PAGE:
Automattic acqui-hires the team behind Frontity, a React framework for WordPress

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WordPress.com parent company Automattic has acquired Frontity, an open source React framework for WordPress-powered websites. Frontity’s entire team, which includes founders Pablo Postigo (CEO) and Luis Herranz (lead developer), will now join Automattic to work on the WordPress open source project, with a specific focus on frontend development tools and improving website performance.

“After a series of conversations, Automattic offered to sponsor our team to work on the WordPress open source project, and more specifically, to help improve the full site editing developer experience,” Postigo noted in a blog post. “We saw this as a huge opportunity for our team to make a more significant impact in the long term, and decided to go for it.”

A WordPress world

Powering an estimated 40% of all websites, WordPress needs little introduction. The omnipresent content management system (CMS) is available in two broad versions — the open source, self-hosted incarnation available through WordPress.org, and the hosted entity operated and commercialized by Automattic through WordPress.com. The Frontity acquisition is all about Automattic investing resources in the former.

Founded out Spain in 2015 initially as Worona, Frontity has evolved through the years to become a framework that enables developers to leverage the benefits of the React JavaScript library in their WordPress websites. Frontity is all about removing the complexity of connecting WordPress and React, allowing developers to focus on core development needs and creating fast-loading WordPress websites, and spend less time on configuration.  The Madrid-based company raised a €1 million ($1.2 million) seed round last year, with Automattic as one of the investors, and it later announced a partnership with digital agency 10up to open the Frontity Framework to the enterprise.

While Automattic is primarily associated with the WordPress brand, the company has increasingly targeted businesses through the years with a slew of new tools and products, while it has also engaged in a number of acquisition and investment initiatives to diversify its scope. A couple of years back, Automattic secured $300 million from Salesforce, underscoring its intentions in the enterprise sphere, while it also acquired ZBS CRM, a customer relationship management plugin for WordPress, and ecommerce plugin WooCommerce. Earlier this year, Automattic’s enterprise-focused content management offshoot WordPress VIP acquired engagement analytics platform Parse.ly, while Automattic also went on to invest in business email startup Titan and decentralized team messaging platform Element.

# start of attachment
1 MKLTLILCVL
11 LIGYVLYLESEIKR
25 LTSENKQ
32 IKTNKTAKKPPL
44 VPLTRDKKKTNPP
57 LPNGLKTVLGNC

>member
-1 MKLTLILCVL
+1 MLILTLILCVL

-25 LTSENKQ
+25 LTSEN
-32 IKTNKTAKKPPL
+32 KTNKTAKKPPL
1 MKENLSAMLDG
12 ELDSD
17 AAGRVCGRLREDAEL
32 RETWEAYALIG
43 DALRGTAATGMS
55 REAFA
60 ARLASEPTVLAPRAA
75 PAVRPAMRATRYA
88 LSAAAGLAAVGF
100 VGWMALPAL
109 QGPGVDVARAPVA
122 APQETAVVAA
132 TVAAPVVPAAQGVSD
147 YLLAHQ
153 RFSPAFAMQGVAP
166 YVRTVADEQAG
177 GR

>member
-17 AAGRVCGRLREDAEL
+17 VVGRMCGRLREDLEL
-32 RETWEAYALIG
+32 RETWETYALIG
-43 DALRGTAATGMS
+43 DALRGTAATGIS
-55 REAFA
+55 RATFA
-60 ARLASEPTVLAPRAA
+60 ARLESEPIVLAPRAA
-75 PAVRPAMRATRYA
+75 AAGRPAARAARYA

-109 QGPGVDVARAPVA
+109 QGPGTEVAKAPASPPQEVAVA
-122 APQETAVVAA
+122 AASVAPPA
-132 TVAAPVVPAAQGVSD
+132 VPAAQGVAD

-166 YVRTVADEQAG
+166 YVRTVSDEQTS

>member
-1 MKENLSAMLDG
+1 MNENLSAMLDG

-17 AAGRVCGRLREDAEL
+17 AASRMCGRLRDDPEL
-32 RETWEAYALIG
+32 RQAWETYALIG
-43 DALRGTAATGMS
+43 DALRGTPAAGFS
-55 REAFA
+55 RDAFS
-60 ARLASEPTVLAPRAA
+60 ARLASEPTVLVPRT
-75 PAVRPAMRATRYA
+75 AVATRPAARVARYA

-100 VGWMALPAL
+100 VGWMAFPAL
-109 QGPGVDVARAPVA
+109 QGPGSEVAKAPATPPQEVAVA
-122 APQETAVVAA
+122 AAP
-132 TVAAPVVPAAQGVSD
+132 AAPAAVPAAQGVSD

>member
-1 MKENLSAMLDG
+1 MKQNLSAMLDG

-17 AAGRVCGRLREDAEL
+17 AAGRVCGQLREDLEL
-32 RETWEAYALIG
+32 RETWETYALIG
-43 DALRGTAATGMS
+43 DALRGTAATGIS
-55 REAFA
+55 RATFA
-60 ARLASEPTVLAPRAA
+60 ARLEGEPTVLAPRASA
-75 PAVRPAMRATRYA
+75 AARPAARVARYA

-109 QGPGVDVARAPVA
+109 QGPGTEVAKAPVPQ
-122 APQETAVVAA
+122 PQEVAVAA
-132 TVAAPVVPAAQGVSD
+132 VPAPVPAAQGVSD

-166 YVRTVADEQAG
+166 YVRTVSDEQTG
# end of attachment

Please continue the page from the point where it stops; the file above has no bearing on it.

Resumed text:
Last week, WordPress cocreator and Automattic founder Matt Mullenweg announced that his company had quietly raised $288 million in financing back in February, serving not only to fund its acquisitions, but also to spearhead a hiring spree.

Headless

While the Frontity acquisition is perhaps not a pure enterprise play, it fits a broader trend that has seen businesses embrace a so-called “headless” architecture, where software’s backend and frontend are decoupled for maximum freedom and flexibility. For example, Contentstack recently raised $57.5 million for an enterprise-focused CMS built for a more modern architecture, based around microservices, APIs, cloud, and “headless” — or MACH, for short.

Under Automattic’s wing, Frontity said that its team’s knowledge of “frontend tooling, performance, and developer documentation” will benefit the broader WordPress development world, and together they will “explore ways to improve the developer experience with blocks and themes” — this is particularly pertinent with the new WordPress Gutenberg editor.

Frontify’s existing open source framework will continue in its current guise, but the team is working to transition the project to a new community of maintainers given that Frontify’s developers will now be working on new WordPress-focused tasks. So in effect, this acquisition is more of a talent grab than anything else.

“By joining forces, we have the chance to help improve the experience for all developers who want to use WordPress, not just those who want to use it as a decoupled CMS,” Herranz said. “We believe this move is not only a big step forward for our team, but also for the WordPress ecosystem.”

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